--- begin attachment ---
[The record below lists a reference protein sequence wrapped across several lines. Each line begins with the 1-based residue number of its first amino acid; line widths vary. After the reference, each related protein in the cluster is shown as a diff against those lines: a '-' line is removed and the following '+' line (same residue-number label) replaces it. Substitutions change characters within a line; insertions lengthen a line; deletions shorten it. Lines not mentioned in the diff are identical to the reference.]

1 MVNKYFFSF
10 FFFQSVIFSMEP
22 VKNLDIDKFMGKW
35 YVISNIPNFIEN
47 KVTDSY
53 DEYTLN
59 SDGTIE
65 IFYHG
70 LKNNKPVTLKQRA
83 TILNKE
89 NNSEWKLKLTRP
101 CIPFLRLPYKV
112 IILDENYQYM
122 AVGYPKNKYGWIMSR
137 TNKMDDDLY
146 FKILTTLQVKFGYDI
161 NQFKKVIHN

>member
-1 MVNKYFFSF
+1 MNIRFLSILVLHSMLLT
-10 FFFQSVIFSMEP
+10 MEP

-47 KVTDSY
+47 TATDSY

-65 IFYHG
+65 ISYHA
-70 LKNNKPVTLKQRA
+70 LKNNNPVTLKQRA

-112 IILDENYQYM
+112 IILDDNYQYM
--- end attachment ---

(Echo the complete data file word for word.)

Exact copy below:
[The record below lists a reference protein sequence wrapped across several lines. Each line begins with the 1-based residue number of its first amino acid; line widths vary. After the reference, each related protein in the cluster is shown as a diff against those lines: a '-' line is removed and the following '+' line (same residue-number label) replaces it. Substitutions change characters within a line; insertions lengthen a line; deletions shorten it. Lines not mentioned in the diff are identical to the reference.]

1 MVNKYFFSF
10 FFFQSVIFSMEP
22 VKNLDIDKFMGKW
35 YVISNIPNFIEN
47 KVTDSY
53 DEYTLN
59 SDGTIE
65 IFYHG
70 LKNNKPVTLKQRA
83 TILNKE
89 NNSEWKLKLTRP
101 CIPFLRLPYKV
112 IILDENYQYM
122 AVGYPKNKYGWIMSR
137 TNKMDDDLY
146 FKILTTLQVKFGYDI
161 NQFKKVIHN

>member
-1 MVNKYFFSF
+1 MNIRFLSILVLHSMLLT
-10 FFFQSVIFSMEP
+10 MEP

-47 KVTDSY
+47 TATDSY

-65 IFYHG
+65 ISYHA
-70 LKNNKPVTLKQRA
+70 LKNNNPVTLKQRA

-112 IILDENYQYM
+112 IILDDNYQYM